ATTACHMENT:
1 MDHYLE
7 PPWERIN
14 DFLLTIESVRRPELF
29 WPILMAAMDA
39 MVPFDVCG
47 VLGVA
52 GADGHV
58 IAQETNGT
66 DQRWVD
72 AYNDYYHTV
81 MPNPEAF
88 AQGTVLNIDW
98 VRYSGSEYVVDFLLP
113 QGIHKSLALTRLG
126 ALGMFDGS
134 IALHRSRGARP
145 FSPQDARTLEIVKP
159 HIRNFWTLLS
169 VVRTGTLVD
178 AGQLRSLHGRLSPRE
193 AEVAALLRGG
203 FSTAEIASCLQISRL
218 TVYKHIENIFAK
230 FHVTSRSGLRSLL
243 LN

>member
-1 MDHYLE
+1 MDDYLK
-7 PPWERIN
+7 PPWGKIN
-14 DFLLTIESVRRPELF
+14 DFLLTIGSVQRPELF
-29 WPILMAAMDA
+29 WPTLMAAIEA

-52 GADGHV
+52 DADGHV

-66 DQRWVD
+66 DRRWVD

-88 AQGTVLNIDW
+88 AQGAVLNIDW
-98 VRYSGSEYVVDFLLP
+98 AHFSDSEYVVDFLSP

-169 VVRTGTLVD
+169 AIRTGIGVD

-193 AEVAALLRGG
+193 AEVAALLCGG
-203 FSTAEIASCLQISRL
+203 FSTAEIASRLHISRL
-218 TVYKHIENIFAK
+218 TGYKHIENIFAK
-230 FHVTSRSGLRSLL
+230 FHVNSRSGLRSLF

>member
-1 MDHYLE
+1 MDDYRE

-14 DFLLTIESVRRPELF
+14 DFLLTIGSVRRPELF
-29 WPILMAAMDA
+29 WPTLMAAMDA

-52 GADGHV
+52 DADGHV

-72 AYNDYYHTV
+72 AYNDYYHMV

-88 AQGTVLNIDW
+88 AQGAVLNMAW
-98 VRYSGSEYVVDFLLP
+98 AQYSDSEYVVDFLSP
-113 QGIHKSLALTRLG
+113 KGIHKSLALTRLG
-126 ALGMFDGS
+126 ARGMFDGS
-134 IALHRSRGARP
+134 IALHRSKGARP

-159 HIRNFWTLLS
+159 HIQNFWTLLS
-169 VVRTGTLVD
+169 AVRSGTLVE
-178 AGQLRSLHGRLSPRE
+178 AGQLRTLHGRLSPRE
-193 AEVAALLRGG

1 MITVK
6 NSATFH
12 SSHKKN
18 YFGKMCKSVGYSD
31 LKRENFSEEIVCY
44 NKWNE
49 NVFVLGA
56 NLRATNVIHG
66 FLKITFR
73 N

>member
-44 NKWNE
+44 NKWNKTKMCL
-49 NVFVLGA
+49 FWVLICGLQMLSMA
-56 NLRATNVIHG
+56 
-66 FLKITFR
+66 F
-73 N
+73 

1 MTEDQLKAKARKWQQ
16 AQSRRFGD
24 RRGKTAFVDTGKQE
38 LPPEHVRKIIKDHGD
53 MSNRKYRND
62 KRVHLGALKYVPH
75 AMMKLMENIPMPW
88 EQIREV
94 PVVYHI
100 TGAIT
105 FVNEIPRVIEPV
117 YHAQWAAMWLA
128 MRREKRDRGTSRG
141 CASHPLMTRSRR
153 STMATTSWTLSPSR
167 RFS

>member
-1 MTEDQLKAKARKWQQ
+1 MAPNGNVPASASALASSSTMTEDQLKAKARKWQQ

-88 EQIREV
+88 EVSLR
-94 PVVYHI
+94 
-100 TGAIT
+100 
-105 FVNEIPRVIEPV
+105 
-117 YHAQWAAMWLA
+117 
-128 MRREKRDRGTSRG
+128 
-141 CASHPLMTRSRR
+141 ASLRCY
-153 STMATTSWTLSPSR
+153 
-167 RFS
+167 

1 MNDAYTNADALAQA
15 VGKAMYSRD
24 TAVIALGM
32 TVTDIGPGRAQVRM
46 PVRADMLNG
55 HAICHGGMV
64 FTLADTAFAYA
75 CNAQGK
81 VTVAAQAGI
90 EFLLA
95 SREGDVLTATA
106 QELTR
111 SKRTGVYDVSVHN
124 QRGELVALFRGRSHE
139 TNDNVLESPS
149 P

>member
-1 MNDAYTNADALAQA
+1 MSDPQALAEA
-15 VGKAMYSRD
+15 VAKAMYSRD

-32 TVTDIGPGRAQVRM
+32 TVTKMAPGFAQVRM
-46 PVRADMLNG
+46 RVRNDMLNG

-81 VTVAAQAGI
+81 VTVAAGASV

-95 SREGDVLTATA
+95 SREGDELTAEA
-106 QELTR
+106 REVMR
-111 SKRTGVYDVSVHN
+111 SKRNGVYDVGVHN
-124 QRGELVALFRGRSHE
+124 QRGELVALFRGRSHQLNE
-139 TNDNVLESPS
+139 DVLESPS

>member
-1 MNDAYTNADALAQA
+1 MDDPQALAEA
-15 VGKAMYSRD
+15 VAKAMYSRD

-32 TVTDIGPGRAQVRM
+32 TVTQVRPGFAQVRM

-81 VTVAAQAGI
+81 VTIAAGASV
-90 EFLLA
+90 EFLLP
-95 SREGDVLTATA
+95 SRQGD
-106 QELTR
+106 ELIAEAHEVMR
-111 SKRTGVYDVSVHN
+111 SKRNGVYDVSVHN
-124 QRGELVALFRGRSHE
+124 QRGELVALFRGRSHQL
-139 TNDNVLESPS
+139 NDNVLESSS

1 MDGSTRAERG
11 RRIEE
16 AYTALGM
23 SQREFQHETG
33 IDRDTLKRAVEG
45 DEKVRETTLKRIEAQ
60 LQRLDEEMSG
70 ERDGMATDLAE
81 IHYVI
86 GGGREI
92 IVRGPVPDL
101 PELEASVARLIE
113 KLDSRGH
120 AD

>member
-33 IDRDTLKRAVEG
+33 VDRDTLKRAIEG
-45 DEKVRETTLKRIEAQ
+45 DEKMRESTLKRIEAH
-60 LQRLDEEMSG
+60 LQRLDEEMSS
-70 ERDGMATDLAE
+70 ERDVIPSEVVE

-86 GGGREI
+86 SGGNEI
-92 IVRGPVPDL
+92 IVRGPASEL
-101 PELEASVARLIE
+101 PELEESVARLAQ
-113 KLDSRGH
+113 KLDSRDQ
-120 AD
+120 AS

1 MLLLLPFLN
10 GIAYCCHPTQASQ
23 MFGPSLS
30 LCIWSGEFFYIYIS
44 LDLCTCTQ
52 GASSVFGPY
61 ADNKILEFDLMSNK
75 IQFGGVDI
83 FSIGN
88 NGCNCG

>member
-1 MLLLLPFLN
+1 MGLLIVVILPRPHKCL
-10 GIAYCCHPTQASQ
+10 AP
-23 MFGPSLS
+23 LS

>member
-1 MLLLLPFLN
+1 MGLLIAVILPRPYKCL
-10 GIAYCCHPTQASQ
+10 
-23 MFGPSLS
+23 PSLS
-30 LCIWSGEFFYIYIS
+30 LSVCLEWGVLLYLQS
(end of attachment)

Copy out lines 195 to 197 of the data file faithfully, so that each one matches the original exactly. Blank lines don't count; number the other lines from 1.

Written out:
-139 TNDNVLESPS
+139 NDNVLESSS

1 MDGSTRAERG